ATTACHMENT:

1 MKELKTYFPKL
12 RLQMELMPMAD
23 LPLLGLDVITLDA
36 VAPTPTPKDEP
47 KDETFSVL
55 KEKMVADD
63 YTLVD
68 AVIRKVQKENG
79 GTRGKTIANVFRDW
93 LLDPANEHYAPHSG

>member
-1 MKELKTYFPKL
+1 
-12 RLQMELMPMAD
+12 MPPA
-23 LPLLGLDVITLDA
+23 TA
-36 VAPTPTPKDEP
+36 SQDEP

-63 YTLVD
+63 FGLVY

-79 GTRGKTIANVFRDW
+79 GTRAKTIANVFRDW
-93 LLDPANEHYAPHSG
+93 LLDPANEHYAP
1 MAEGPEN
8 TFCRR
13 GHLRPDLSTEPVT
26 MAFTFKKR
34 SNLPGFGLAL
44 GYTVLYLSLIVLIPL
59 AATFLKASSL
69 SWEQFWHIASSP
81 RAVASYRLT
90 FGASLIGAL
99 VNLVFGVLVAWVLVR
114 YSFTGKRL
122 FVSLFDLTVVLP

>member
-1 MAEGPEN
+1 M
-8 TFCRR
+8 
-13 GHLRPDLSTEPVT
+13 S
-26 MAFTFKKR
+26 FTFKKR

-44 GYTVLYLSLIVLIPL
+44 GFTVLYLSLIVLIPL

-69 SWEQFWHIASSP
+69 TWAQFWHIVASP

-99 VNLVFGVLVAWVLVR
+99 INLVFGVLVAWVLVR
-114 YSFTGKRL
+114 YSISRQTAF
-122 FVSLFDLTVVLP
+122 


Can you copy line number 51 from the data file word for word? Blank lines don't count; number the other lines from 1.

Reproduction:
+69 TWAQFWHIVASP